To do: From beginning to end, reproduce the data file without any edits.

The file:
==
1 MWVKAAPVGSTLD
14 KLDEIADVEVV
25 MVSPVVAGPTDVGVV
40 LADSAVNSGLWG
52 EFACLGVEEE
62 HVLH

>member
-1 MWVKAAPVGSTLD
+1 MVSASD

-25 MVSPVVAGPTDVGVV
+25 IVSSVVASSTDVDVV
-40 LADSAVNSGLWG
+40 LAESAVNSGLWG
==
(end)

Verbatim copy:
1 MWVKAAPVGSTLD
14 KLDEIADVEVV
25 MVSPVVAGPTDVGVV
40 LADSAVNSGLWG
52 EFACLGVEEE
62 HVLH

>member
-1 MWVKAAPVGSTLD
+1 MVSASD

-25 MVSPVVAGPTDVGVV
+25 IVSSVVASSTDVDVV
-40 LADSAVNSGLWG
+40 LAESAVNSGLWG